A Friendly Robot
Posted in Dementia Research, News, General | Tagged in Community Foundation, Secura, Jewelers Mutual, Heartwood, Eagle Point, Eagle Court, Psychology, Amy Knepple Carney, robot, ukulele, telepresence, gary glazner, creative engagement, rolly, art, dance, Mielke, zoom, poetry, st paul elder services, dementia and the arts, susan mcfadden
Two Appleton care communities are participating in an innovative program featuring a friendly telepresence robot. But, you might ask, can a robot be friendly?
Yes! This can happen when an artist, staff person, or family member “drives” the robot and uses creative engagement techniques to engage with memory care residents through its screen.
This project, led by Brooklyn poet Gary Glazner, founder and director of the Alzheimer’s Poetry Project, began with a trial run at St. Paul Elder Services (SPES) in Kaukauna in late 2020 when the COVID-19 pandemic prevented family members and friends from visiting residents. At their robot-naming party, SPES residents named the robot Rolly.
Through Rolly, residents interacted with Gary, other artists, and family members without requiring staff to hold phones, iPads, or laptops. Rolly could just roll up to a single resident or a small group who then talked with the person on the screen.
During one memorable session with Rolly, a granddaughter joyfully announced her pregnancy to her grandmother. Rolly also participated in holiday sing-alongs and Rolly even invited residents to dance! Rolly also helped residents recite poems with Gary and create their own poems based on Gary’s cues and prompts.
After witnessing the joy Rolly brought to SPES, Gary, along with John and Susan McFadden applied for grant funding to bring a telepresence robot to care communities in Appleton. The Mielke Family Foundation, Inc., Bright Idea Fund of the Community Foundation for the Fox Valley Region (CFFVR), SECURA Charitable Fund, Jewelers Mutual Charitable Fund, and another CFFVR family fund all supported 3-month robot residencies beginning at Eagle Court Memory Care and then moving to Heartwood Senior Living. Fox Valley Memory Project agreed to participate as the fiscal agent for the project.
These grants provide funds for leasing a robot, training staff in Alzheimer’s Poetry Project methods, and training students and family members to creatively engage with people living with types of dementia. In addition, Dr. Amy Knepple Carney, Assistant Professor of Psychology at UW Oshkosh (and Susan McFadden’s former student) and her research assistants will study the experiences of residents and staff as they interact with the robot.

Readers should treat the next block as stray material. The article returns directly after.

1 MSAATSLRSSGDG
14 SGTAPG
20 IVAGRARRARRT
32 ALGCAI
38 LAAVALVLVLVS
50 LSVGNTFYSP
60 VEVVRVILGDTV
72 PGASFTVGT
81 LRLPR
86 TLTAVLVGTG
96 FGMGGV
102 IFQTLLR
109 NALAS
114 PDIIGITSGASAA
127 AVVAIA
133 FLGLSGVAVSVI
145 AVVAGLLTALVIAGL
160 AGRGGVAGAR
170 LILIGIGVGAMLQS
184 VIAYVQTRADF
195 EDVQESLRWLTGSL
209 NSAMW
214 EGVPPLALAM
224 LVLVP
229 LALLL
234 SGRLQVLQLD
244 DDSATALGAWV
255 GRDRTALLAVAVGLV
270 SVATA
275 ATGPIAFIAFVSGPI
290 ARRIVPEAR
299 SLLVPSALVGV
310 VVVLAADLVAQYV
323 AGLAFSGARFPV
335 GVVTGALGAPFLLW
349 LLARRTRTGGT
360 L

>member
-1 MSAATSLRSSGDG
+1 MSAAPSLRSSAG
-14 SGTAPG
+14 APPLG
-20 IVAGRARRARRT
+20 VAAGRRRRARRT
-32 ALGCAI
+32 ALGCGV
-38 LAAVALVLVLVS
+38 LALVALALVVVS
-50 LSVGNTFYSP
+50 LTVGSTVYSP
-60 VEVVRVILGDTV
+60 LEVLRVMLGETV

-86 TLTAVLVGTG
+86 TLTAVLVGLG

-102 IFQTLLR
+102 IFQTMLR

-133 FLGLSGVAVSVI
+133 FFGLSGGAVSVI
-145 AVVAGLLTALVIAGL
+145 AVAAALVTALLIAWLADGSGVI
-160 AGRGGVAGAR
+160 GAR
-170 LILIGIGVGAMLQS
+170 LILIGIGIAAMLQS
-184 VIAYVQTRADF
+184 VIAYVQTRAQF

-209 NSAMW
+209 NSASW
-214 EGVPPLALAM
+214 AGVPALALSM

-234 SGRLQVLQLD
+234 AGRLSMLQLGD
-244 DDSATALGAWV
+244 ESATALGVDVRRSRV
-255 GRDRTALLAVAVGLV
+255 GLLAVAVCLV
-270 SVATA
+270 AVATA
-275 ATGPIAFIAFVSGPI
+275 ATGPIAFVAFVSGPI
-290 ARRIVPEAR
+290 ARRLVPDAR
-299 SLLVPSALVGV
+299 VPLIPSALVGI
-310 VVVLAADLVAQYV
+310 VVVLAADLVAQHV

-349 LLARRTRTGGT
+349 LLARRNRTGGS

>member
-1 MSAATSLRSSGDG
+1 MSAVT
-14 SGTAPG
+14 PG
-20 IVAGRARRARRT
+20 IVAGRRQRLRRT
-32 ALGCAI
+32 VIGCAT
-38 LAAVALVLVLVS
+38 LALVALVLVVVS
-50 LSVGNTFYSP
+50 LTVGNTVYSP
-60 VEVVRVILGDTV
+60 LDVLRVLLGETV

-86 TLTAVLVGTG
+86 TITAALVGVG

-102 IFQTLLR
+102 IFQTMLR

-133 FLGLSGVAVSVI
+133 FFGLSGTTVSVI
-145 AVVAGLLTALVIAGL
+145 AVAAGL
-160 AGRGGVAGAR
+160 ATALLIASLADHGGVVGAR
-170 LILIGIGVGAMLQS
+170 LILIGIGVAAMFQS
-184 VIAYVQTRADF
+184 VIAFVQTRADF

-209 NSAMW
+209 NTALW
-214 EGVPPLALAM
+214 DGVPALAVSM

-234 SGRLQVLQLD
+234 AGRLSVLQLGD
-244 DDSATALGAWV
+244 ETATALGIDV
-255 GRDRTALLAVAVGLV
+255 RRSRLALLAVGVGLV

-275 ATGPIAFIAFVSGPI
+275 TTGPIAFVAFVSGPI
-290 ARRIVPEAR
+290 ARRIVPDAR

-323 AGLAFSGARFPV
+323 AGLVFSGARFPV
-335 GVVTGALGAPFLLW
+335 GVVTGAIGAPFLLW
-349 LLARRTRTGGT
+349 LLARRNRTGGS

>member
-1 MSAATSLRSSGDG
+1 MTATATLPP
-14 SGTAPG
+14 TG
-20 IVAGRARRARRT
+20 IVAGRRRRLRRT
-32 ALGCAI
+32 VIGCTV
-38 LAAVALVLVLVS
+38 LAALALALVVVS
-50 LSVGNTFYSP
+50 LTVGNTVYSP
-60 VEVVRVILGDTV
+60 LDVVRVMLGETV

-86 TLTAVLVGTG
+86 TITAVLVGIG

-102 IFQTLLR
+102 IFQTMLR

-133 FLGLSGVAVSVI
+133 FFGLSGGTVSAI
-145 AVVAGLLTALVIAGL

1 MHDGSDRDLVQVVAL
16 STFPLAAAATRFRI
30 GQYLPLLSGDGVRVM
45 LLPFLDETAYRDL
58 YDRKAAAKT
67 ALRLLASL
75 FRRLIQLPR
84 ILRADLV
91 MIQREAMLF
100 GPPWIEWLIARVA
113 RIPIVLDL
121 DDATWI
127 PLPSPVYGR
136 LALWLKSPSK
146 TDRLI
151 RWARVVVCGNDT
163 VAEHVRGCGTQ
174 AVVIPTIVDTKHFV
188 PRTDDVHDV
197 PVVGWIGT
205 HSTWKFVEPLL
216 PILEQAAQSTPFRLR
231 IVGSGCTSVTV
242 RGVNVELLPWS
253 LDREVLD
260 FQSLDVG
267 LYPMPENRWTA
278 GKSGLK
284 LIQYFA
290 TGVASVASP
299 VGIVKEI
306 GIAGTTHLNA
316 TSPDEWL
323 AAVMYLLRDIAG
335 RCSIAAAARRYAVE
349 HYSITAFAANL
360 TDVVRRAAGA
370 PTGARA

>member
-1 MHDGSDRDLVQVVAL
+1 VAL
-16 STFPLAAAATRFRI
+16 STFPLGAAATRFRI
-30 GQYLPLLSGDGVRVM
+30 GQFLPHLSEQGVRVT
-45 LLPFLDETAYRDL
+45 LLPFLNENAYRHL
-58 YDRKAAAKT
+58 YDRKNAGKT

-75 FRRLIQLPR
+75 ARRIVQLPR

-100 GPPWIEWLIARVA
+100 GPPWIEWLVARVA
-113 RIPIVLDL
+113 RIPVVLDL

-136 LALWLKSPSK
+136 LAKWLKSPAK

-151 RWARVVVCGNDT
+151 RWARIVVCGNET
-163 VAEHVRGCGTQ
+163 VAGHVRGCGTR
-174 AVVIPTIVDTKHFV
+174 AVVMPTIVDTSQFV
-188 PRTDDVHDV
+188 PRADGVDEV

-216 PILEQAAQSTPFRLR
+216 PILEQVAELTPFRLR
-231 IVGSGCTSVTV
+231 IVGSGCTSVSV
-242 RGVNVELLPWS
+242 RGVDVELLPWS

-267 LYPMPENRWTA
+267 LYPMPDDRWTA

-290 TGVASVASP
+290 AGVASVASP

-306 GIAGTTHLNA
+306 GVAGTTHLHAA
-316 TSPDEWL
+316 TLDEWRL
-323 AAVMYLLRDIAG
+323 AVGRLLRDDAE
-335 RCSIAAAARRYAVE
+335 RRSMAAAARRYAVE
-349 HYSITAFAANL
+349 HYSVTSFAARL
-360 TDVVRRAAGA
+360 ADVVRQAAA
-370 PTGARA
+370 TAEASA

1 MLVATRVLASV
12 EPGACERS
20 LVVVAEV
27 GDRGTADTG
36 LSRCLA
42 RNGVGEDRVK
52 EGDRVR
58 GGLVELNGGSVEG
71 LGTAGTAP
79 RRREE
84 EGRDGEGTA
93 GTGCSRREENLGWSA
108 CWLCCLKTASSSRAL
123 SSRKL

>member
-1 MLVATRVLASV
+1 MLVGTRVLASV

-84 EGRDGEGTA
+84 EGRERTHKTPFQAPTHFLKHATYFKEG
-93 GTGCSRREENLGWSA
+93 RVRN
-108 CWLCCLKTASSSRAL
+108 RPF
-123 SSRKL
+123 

Since Rolly now resides permanently at SPES, a new robot has come to serve memory care residents in Appleton. Of course, it needed a name so staff at Eagle Court held a robot-naming party on July 19, 2021. John and Susan McFadden attended in person and Gary participated via the robot. After introducing themselves individually to residents, John played his ukulele for a rousing rendition of the “Hello Song,” naming each resident individually. Then, led by Gary, we began the important robot-naming task. Many suggestions came from residents and staff, some of which inspired John and Gary to make up songs on the spot.
Finally, after much laughter and a democratic process of elimination, the robot visitor at Eagle Court had a name: Rosie!
Now Rosie will be a regular participant in creative engagement activities at Eagle Court for the next three months before moving on to Heartwood Senior Living where residents will have their own robot-naming party. Stay tuned to find out what they want to call their robot visitor!
In addition to training staff, students, and family members in the Alzheimer’s Poetry Project methods, Gary will recruit artists from around the country with experience working with people living with dementia. John and Susan will attend sessions in person to provide ukulele and rhythm support as well as friendly greetings and lots of silly songs. We are all looking forward to bringing joy to memory care residents via a very friendly robot